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Empowerment, That Horrible Word

08/04/2013

Network (hierarchichal) colorWhat scientists call distributed control is usually called empowerment by management consultants. However, some experts don’t like the term. The word seems to suggest that people are “disempowered” by default and need to be “empowered” by their managers. Perhaps that was indeed its original meaning, and I agree that this could be seen as disrespectful.

On the other hand, I believe networked systems are more powerful than hierarchical systems, because it’s so much harder to destroy them. By distributing control in an organization we not only empower workers, we also empower the managers. Maybe we should see it as empowerment of the system, not of the people. Remember the last time you were sick? I bet you felt quite powerless as an individual person against that tiny distributed virus. I’m just glad your distributed immune system was even more powerful, or else I had one reader less!

Plenty of arguments in favor of empowerment are cited in management literature, such as improving worker satisfaction, increasing profitability, and strengthening competitiveness. All of it is true. But never forget that the real reason for empowerment is to improve system effectiveness and survival. We enable the organization to be more resilient and agile, by delegating decision making and distributing control.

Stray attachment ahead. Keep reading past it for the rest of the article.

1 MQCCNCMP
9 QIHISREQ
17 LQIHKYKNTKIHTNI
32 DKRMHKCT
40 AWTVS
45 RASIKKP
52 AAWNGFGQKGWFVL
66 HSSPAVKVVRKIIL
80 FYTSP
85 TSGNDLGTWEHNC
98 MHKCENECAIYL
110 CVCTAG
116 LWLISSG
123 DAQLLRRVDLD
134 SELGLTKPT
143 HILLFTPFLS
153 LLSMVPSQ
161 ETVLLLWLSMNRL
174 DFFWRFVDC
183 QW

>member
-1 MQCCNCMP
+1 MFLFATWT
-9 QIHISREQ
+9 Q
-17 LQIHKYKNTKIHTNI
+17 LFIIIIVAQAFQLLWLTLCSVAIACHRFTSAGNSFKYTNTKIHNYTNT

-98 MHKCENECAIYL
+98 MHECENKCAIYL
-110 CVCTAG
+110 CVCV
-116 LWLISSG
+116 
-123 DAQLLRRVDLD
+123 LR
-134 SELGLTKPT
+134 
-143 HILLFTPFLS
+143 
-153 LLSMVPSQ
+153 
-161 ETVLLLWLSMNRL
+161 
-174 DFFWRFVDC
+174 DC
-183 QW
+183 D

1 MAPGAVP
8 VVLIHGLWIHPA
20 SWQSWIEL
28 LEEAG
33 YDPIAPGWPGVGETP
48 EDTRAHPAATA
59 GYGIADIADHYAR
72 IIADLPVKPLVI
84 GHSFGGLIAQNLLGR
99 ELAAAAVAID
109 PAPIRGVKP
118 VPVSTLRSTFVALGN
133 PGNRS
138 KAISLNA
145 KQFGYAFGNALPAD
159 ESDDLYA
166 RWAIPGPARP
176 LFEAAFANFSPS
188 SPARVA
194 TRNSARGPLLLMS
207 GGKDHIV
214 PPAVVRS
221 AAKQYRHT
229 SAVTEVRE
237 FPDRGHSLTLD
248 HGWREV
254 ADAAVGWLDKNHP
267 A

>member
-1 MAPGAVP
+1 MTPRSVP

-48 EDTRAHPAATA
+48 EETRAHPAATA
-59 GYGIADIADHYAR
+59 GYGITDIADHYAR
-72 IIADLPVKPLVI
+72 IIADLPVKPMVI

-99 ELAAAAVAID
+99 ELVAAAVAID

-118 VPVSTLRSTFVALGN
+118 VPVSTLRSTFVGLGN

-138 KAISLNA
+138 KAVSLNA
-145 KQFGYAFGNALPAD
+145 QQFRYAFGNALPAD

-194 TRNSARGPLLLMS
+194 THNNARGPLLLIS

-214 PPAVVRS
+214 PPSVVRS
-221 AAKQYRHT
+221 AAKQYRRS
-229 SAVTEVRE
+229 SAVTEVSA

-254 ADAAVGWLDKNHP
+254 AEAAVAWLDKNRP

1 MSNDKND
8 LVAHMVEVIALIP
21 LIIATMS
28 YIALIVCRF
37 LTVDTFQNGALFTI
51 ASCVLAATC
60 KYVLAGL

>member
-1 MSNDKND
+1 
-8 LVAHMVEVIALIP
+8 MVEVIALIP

All over the world, knowledge workers are becoming better educated and more able to take matters in their own hands. And the more educated people are, the less effective authoritarian power works. In many organizations teams understand their work better than their managers do. Therefore the primary concern of management should be empowerment, not supervision. We aim for a more powerful system, not better controlled people.

This text is part of Delegation Boards, a Management 3.0 Workout article. Read more on my mailing list.

This article is written by on in Workout. Jurgen Appelo is at Happy Melly. Connect with Jurgen Appelo on .

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  • Lucian Adrian

    You speak of authoritarian management that should delegate, give control… That would be good, but I guess that for an authoritarian person that would be counter-nature. How can they give up control and let the teams self manage, self organize ?
    I believe that managers become authoritarian, this means that this is somehow a “learned” skill. How can one “unlearn” such a destructive skill ?
    Distributed systems need to work on a basic set of rules, just like the immune system does. In the context of an organization, am I right when I think that this can happen only when all those working in an organization act only in the best interest of the organization. Maybe this is what authoritarian managers need to learn, how to determine if those managed work for the organization’s well being ..

  • http://www.venturestab.com Jerome Gentoia

    You said it all with the phrase “the real reason for empowerment is to improve system effectiveness and survival”. Thanks for sharing!

  • Edith

    Congratulations – now you understand what “systems thinking” is all about.
    (Compare to your article from March 18 – reading that, I already had the impression that you didn’t really get it. Systems thinking is not about blaming, but about identifying improvement areas – just as you write in this article.)

  • http://profile.typepad.com/jurgenappelo Jurgen Appelo

    Thank you. I am very familiar with systems thinking, and I probably know more about it than the people who keep blaming the system.